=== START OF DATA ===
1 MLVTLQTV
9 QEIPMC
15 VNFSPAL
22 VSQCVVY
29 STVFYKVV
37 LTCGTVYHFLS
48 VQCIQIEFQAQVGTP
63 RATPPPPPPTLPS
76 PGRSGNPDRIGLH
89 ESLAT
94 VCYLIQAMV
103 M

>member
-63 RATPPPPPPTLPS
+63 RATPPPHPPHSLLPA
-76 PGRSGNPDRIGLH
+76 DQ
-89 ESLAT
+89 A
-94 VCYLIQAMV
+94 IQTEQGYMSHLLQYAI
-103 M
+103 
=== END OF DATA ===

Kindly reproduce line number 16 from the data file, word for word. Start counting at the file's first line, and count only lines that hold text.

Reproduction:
-76 PGRSGNPDRIGLH